In the history of springs, it’s no exaggeration to state that spring technology has been around since the dawn of civilization. Look no further than the bow and arrow. One of the earliest applications of spring technology, the taut string of a bow has stored and released the mechanical energy required to provide food and protection for 64,000 years. Like non-coiled spring applications were used as suspension systems to absorb shock for chariots in ancient Egypt. Similar leaf springs were used on Roman two-wheeled vehicles. The modern leaf spring was introduced in the eighteenth century by the French nobility for their carriages. The arc-shaped plate fixed under a carriage to better hold the weight is considered the first for transportation vehicles.
Though coiled springs do not have the lineage of non-coiled springs, the use of spiral wire objects can be traced back for thousands of years. Archaeologists have discovered ancient, coiled helical-shaped spring-like wire objects in the Balkans and across Europe that can be dated to 4,000 BC. However, the first coiled springs did not appear until the late Middle Ages in Europe. Early applications included door locks and the spring powered-clocks that are still found in towers presiding over villages, towns, and cities throughout the continent. By the 16th century, coil springs appeared in the first large watches.
The evolution of spring technology and the elasticity of objects moved forward when, in 1678, British physicist, Robert Hooke, advanced the principle of physics that bears his name. Hooke’s Law explained the elasticity of solid bodies, which further led to the discovery of how tension increases and decreases in a spring coil proportional to the load applied to it—as long as the load does not exceed the elastic limit of the material. Hooke’s Law applied to the elastic limit of material and became of prime importance in the advancement of the components used in countless devices, machines and equipment.
Coil Spring Introduction
The coil spring as we know it today was patented by Richard Tredwell in 1763. Considered revolutionary at the time, it introduced a new era in spring technology that has continued to advance through the present day. Tredwell received Great Britain Patent 792 for “Springs For Carriages”. The full patent was four pages, which included nine iterations of a helical suspension system that clearly stated, “my new method of making and constructing springs for the hanging of coaches”. With the introduction of the coil spring, new types of spring technology developed, from balance springs to improved clock springs and mattress springs. Inexpensive to replace and far more accurate, the new coiled springs were an improvement over leaf springs which had to be separated and constantly lubricated to maintain properly.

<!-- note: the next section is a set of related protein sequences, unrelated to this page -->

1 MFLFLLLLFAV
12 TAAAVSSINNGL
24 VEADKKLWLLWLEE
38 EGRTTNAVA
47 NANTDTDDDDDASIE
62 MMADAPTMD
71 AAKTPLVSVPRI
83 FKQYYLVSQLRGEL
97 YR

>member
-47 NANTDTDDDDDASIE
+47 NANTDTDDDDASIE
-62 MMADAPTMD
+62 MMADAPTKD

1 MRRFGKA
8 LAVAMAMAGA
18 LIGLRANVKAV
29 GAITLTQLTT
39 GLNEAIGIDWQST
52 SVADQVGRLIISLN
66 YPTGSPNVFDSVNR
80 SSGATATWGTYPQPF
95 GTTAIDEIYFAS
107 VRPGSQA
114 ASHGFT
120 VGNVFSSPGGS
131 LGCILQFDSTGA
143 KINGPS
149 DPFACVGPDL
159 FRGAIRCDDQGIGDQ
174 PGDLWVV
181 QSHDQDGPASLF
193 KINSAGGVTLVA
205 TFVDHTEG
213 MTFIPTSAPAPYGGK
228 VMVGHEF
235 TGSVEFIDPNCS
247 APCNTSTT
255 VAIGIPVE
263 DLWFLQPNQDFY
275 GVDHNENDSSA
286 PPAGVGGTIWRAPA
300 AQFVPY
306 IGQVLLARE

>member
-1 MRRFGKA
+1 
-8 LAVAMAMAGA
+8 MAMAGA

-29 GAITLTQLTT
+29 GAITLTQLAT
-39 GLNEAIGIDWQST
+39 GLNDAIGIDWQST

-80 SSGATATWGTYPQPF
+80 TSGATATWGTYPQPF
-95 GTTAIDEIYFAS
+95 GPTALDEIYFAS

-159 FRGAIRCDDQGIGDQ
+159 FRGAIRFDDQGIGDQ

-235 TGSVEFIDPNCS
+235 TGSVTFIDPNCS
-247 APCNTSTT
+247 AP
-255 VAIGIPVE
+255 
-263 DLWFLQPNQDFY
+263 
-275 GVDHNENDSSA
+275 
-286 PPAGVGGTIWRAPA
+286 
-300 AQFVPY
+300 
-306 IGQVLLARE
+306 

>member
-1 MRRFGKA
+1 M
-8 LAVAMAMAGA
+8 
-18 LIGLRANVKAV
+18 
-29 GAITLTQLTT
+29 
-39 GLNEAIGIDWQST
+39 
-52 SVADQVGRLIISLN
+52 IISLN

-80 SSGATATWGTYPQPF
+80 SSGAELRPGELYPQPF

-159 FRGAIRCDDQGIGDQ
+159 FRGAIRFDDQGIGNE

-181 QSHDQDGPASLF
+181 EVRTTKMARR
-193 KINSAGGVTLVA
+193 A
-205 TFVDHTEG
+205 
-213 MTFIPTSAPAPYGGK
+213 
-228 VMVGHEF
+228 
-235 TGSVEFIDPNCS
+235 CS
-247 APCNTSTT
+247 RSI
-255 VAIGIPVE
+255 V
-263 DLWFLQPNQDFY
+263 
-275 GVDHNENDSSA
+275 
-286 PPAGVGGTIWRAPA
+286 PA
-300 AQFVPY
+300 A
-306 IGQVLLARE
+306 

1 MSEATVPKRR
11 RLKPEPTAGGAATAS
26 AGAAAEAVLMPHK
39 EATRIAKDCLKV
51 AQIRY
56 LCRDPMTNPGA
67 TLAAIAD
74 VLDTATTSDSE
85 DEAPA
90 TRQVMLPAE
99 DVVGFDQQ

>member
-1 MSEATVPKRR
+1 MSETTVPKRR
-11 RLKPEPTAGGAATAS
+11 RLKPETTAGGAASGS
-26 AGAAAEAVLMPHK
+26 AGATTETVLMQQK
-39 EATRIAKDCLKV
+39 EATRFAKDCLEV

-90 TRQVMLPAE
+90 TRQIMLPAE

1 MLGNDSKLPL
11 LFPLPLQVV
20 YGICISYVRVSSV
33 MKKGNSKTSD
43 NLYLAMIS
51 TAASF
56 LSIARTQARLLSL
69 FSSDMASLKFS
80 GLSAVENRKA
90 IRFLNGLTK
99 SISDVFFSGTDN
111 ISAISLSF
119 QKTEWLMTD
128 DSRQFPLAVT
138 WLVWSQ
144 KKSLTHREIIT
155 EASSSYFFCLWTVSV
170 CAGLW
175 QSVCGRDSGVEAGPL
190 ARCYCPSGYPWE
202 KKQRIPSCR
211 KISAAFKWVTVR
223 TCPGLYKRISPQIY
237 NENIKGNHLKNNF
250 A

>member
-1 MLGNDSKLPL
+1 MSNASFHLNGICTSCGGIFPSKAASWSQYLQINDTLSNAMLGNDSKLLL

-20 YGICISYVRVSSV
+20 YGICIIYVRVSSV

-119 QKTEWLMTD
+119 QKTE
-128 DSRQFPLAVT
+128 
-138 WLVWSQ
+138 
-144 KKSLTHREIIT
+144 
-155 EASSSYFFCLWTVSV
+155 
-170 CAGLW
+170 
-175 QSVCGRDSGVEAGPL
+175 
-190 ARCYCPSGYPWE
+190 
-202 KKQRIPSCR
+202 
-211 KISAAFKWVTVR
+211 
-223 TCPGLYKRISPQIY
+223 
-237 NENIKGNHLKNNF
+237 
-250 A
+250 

In less than a century, Tredwell’s coil spring would prove instrumental in the industrial revolution with the development of the steel coil spring, which, in 1857, was first patented in America for use in chair seats. The coil spring was placed in the innerspring mattress in 1871 by German inventor Heinrich Westphal.
Mass Production of Springs
In addition to mass-produced furniture, the industrial revolution paved the way for the mass production of springs and their wider applications. Coiled springs were introduced in the manufacture of machines, equipment to manufacture machines, and were vital in the development of the transportation revolution with the first trains, and eventually cars and airplanes. Whether keeping a door open or closed to absorbing shocks in cars or trains and even baby carriages, spring applications were quickly adapted.
Springs soon found their way into applications for entertainment purposes, too. Such items as the familiar pogo stick and trampoline, and even Richard James’s invention of the Slinky in 1943, all rely on the coiled spring.
The advancement of spring technology can be found everywhere today in the application of compression, extension and torsion springs. Found in countless devices and equipment across every industrial sector, from aerospace, automotive, and manufacturing to medical equipment, electronics, and construction, the coiled spring continues to evolve in leaps and bounds.